My goat was rescued by the French An author reveals how the French got my goat!

  • Tommy Barnes moved to the Loire valley in order to be a microbrewer.
  • In a sequel to Beer In The Loire, he shares the challenges of his professional life.
  • He joined the search for a goat right as he started the brewing process



by Tommy Barnes (Muswell Press £12.99, 234 pp)

What does the future hold when you didn’t quite make it as a stand-up comedian and you’ve just been made redundant as a graphic designer? Tommy Barnes made the decision six years ago that he would move to Loire to start brewing microbrews.

That’s right, in a part of France that is renowned the world over for its wines, he decided to make beer.

He bought a small brewery from a man in Wales, as you do, and set it up in a scruffy, cobwebbed outbuilding at the home he shared with his wife, Rose, small son, Albert, and a menagerie of animals that wouldn’t look out of place in a particularly eccentric episode of All Creatures Great And Small.

Tommy Barnes, who moved to a small village in the Loire valley to become a microbrewer six years ago has penned a book about the challenges of his profession (file image)

Tommy Barnes was six years old when he moved to the Loire valley in order to be a microbrewer.

Trouble Brewing In The Loire follows up on A Beer In The Loire. As you might guess from the title, Tommy’s new career is not going entirely well. Luckily, as we know from Clarkson’s Farm, chaos and failure are nearly always more entertaining than success.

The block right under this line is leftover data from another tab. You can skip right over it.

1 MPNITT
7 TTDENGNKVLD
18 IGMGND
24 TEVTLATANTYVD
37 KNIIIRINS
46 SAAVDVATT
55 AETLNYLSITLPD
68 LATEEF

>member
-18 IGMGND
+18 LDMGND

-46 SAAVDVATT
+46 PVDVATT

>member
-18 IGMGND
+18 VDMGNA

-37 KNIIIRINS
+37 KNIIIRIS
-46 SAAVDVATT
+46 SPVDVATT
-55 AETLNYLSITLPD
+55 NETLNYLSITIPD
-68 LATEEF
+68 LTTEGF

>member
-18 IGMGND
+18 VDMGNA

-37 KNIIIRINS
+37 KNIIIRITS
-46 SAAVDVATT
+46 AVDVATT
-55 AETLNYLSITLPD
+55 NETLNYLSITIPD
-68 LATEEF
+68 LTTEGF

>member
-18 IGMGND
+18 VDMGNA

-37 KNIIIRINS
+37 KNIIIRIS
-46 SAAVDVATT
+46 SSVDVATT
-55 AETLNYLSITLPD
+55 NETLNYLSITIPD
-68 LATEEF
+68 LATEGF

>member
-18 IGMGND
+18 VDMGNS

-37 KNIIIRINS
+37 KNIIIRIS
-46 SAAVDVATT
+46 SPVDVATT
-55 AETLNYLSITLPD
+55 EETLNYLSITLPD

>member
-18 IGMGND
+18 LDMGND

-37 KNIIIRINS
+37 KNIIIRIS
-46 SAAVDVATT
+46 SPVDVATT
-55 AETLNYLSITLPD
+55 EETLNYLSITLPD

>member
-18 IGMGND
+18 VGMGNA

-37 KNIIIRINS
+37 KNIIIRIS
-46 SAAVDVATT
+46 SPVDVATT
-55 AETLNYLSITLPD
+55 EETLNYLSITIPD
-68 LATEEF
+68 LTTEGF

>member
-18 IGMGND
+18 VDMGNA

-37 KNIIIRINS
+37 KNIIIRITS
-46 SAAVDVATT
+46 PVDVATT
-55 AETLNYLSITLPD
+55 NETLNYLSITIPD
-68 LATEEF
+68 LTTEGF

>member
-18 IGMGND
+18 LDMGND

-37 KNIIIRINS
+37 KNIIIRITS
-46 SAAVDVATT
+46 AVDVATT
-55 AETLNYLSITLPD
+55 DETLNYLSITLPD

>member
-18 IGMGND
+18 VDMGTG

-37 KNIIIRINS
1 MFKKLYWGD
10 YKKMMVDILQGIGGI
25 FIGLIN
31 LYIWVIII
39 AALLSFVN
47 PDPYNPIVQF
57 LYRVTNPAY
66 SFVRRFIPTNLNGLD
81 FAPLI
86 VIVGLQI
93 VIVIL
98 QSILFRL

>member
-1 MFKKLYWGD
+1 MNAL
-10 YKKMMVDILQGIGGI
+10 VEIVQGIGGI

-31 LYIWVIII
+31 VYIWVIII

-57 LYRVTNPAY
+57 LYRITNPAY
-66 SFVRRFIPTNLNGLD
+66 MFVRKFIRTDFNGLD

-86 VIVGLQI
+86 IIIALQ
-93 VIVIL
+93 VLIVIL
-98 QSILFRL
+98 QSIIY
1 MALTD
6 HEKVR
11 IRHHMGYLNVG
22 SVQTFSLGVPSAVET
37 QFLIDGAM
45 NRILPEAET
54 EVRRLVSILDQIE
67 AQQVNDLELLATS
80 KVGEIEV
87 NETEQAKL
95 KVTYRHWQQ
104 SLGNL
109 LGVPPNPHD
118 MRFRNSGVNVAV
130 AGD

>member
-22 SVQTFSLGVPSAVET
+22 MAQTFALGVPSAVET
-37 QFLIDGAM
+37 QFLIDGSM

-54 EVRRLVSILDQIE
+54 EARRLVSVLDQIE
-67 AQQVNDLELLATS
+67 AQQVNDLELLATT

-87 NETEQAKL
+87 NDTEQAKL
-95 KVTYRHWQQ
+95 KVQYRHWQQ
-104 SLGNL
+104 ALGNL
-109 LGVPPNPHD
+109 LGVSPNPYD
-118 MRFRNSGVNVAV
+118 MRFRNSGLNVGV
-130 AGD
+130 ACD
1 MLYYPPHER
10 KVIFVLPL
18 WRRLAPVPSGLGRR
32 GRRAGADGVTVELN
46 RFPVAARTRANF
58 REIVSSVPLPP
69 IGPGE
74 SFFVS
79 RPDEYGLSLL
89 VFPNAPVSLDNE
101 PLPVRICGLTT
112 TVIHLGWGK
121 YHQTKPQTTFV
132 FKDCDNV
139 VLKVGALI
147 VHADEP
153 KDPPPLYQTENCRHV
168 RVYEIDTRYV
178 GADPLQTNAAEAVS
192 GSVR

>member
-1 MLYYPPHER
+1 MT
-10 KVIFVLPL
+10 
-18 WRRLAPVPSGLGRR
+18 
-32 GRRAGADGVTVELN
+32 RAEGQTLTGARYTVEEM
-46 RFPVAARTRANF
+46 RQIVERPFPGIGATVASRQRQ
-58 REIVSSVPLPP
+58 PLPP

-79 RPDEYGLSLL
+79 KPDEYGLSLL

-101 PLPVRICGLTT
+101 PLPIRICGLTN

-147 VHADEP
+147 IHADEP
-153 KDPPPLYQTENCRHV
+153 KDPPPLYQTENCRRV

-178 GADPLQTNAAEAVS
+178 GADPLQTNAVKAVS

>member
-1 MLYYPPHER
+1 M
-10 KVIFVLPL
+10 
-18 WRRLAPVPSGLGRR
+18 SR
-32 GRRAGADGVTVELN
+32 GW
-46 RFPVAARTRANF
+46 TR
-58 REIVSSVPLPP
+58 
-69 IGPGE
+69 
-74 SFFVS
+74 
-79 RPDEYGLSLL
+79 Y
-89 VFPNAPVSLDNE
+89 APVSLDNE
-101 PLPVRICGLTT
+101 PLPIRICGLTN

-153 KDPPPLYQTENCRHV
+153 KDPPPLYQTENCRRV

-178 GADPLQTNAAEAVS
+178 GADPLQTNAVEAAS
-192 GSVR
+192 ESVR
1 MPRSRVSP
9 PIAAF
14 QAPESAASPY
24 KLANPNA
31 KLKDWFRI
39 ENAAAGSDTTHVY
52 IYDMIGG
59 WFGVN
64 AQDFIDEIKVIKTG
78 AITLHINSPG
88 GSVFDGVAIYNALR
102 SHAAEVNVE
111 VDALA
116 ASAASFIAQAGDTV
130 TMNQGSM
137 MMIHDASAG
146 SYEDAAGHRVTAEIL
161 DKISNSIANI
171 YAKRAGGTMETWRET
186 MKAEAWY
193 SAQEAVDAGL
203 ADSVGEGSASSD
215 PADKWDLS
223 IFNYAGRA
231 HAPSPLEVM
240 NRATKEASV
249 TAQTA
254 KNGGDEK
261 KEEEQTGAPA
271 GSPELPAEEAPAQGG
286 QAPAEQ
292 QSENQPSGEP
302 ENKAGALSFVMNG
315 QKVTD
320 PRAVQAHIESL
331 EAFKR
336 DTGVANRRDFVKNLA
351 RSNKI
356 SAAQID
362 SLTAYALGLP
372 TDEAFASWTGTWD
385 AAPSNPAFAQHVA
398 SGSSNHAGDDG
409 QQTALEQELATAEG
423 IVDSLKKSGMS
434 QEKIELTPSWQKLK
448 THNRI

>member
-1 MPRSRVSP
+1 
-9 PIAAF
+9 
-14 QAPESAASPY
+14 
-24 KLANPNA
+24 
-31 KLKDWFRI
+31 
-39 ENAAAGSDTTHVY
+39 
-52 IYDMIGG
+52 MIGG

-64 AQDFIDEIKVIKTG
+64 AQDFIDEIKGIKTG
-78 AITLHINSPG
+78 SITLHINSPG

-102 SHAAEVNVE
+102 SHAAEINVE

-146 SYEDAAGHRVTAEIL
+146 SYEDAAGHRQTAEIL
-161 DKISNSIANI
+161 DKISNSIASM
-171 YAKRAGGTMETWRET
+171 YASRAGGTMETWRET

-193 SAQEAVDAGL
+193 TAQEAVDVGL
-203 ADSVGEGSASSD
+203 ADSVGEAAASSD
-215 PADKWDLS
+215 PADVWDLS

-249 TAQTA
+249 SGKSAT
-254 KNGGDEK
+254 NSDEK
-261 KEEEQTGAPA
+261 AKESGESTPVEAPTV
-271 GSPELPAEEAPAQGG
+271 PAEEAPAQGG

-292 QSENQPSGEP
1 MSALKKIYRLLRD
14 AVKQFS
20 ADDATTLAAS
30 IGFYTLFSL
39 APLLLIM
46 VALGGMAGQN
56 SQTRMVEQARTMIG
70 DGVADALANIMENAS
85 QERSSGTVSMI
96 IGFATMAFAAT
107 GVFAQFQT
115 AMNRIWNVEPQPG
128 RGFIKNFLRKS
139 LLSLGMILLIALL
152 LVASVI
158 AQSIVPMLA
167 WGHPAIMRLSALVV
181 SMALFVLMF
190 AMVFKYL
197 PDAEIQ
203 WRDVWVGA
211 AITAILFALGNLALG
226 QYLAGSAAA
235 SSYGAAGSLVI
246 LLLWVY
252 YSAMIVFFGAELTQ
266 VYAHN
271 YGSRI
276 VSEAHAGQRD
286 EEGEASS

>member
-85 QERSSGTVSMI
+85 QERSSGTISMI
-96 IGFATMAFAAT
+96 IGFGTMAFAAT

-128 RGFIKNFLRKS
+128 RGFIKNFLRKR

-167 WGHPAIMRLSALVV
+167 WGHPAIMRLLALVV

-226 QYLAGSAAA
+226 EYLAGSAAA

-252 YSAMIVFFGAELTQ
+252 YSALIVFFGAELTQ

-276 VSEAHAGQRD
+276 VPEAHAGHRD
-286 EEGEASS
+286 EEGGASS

Even Tommy’s rare successes are chaotic. Sang de Braslou becomes his new, brightly-colored beer. He starts the brewing process, but then gets a call from the village mayor to say that Twinkle, the family’s miniature goat, has escaped and taken refuge in the mairie.

Tommy, the mayor, and the mayor’s secretary attempt to catch Twinkle, helped by a growing crowd. Eventually there are 15 people pursuing one small goat, who is eventually cornered in a neighbour’s garage. Tommy returns home, just in time to begin the next step of the brewing.

Tommy is struggling financially, despite a steady and small sales of Braslou beer on local markets. His bottle supplier is threatening to send the bailiffs in, and as if that weren’t enough his beer begins to taste sour.

TROUBLE BREWING IN THE LOIRE by Tommy Barnes (Muswell Press £12.99, 234 pp)

TROUBLE BREWING IN THE LOIRE by Tommy Barnes (Muswell Press £12.99, 234 pp)

A neighboring micro-brewer suggests that he clean up his environment. All his neighbours (even rival brewers) are great examples of Anglo-French relations.

Le Containment is French for lockdown.

Tommy starts a home delivery service and gets some help from the government, but the family — who now have a baby daughter — are really struggling.

The book begins to get darker at this point. Tommy starts to realize that the ramshackle operation at his brewery is not like Benoit’s neat and tidy one, which is something Tommy feels represents his character. ‘It was sad and broken and ashamed of itself and there was no care to it,’ he says. ‘No order. It is not taken into consideration. No love given to it.’

Rose is the one who finally puts her family in their place of happiness. She says she’s had enough of struggling in the Loire, and wants to move to Cornwall to be near her parents.

The upside is that it will be easier to sell beer here. And if it’s not, well, at least there should be enough material for a third book.